A couple of weeks ago, a friend was telling me about issues that his company is having. The company is a mess, literally: bad leadership, no transparency, no communication, no onboarding or training, lots of turnover, and so much more. Yet the business (sales) is flourishing. How is that possible?  They have long-term contracts, so they've got a captive audience. And they don't deliver on all of the requirements within the contract unless the customer complains; so then the requirement is fulfilled, the box is checked, and the customer is "happy" again. This is no way to do business. That's an experience alright - not a very good one. And yet, they are doing well, in spite of themselves. Why? Because, in their industry, they suck least.

"Sucking least" is not a strategy. It's not even an excuse for not focusing on the customer. It's lame, and it's lazy. If they think the business is doing "well" now, imagine what it could be if they pulled themselves together, did right by their employees and their customers, and became the best in the industry, not just the one that sucked least. Imagine what their revenues would look like then. Imagine what that would force the rest of the industry to do. There are no competitive pressures to do better by/for the customer right now. It's a sad excuse, but it's certainly a reason that we have CX leaders and CX laggards.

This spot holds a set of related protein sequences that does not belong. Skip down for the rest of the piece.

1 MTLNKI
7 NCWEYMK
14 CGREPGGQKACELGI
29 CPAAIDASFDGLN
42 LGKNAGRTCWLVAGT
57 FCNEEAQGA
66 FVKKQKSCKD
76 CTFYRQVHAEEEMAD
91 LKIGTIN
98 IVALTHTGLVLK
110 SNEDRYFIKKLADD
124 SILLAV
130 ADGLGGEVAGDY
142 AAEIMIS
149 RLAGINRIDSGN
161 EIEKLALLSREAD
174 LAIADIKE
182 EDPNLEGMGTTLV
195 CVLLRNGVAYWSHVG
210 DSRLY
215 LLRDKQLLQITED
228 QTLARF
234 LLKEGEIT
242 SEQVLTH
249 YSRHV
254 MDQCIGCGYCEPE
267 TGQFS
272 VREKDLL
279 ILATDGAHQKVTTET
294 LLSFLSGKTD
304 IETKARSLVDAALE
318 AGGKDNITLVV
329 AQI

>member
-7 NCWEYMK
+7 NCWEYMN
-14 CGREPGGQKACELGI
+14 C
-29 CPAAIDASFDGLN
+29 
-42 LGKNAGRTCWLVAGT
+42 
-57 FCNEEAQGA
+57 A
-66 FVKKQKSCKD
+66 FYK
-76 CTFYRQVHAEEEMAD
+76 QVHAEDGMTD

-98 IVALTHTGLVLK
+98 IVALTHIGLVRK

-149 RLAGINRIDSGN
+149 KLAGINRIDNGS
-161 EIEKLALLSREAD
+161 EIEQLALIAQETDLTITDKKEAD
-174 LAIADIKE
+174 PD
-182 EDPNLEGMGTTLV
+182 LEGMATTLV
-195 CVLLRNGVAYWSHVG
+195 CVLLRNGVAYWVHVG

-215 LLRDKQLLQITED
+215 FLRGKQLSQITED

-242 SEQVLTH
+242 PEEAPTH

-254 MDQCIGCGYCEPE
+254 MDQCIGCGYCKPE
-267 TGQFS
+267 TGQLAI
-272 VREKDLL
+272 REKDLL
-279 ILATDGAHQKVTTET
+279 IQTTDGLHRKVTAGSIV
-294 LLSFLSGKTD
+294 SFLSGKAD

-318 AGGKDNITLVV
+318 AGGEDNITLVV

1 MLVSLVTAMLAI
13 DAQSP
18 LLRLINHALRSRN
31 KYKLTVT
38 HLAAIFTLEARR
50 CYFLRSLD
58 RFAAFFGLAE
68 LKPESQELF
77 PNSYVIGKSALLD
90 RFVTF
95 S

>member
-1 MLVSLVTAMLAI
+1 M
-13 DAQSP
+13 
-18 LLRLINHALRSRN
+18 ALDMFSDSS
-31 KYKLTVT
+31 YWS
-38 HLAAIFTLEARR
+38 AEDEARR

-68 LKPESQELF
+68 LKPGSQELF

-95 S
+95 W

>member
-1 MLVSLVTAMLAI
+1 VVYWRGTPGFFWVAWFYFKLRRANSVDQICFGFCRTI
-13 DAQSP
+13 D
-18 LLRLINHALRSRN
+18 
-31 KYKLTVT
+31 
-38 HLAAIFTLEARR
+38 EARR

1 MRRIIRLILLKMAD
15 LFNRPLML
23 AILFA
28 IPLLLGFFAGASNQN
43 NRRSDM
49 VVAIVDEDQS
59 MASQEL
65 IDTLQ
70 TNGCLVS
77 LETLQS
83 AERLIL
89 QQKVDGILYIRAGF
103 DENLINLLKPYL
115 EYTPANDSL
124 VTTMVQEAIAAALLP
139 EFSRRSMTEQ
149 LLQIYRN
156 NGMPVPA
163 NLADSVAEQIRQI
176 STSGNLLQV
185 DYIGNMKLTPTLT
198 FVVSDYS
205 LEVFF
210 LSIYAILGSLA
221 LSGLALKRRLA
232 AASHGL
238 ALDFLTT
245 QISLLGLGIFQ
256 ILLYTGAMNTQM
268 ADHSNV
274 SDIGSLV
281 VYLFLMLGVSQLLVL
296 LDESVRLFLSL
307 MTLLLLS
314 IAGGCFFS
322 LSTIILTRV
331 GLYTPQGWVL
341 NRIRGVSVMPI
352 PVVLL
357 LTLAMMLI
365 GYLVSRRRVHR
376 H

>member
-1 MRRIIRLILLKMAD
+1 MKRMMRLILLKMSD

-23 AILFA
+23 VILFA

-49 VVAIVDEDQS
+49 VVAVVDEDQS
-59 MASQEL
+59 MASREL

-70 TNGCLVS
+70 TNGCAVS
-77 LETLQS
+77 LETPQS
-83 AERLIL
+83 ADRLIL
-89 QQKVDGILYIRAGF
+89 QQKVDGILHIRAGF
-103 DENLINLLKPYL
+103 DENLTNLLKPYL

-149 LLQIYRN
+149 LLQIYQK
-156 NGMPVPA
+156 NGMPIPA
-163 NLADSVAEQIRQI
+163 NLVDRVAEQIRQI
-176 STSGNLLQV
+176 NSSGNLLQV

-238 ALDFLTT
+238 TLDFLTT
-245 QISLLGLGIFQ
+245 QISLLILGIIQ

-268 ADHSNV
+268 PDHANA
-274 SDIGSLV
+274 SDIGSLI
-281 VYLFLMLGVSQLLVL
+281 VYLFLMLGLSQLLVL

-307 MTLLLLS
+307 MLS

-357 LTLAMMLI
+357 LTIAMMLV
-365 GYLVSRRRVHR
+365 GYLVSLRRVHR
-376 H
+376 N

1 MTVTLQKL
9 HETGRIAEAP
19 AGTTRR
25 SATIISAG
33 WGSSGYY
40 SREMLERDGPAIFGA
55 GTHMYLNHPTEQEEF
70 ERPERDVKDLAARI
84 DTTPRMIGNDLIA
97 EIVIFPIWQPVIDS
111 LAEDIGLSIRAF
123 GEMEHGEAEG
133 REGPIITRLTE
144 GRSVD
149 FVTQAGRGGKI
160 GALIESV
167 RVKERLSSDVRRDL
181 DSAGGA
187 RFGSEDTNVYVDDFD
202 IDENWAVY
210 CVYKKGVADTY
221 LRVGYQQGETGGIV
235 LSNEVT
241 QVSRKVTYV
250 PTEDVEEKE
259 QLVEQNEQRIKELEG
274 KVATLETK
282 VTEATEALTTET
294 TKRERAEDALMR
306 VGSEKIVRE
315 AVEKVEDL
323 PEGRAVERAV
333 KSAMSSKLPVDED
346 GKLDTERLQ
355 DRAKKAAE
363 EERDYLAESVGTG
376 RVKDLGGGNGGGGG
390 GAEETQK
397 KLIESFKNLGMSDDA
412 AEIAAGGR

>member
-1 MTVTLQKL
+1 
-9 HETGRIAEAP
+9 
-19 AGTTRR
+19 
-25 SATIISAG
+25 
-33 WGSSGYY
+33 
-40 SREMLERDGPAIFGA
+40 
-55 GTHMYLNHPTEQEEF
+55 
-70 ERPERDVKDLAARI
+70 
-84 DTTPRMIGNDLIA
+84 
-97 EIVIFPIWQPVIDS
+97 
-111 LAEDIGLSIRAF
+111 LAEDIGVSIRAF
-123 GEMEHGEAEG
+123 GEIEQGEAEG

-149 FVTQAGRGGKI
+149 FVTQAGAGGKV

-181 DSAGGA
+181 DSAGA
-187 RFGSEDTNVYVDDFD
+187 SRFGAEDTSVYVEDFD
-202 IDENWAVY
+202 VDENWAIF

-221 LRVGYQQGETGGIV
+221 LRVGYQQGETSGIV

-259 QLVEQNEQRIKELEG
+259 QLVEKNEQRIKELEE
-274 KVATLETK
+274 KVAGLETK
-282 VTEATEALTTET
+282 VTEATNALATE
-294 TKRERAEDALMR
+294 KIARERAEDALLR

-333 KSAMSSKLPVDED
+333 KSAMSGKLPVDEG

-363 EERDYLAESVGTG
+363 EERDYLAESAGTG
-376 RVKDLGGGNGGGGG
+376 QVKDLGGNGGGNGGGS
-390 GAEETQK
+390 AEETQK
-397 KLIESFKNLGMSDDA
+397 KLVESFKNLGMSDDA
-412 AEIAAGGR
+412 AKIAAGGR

So here's a thought... and I'm going to borrow from and add to something James Lawther commented in a previous post: Instead of trying to push the noodle up the hill, if executives within your company don't get it, maybe it's time for new executives.

On the Google Hangout, I give an example of just such a change (a new executive who "gets it") for a client that I work with. What a huge transformation for them. The Hangout video is unlisted, so I can't share it here in this post, but if you'd like to view the portion where we discuss this topic, go here.

Update: There's a discussion happening over at CustomerThink, where this blog is syndicated, around this topic. Check it out and/or add your thoughts below. And the guys over at Quality Digest have included this blog/topic on an episode of Quality Digest Video.

We cannot become what we need to be by remaining what we are. -Max Dupree

Thursday, November 14, 2013

Balancing Hard Skills and Soft Skills

Today I'm pleased to present another guest post by Sarah Simon.

This post marks another installment in Sarah's series on lessons from the high country.

Ability may get you to the top, but it takes character to keep you there. -John Wooden

What the Mountain Teaches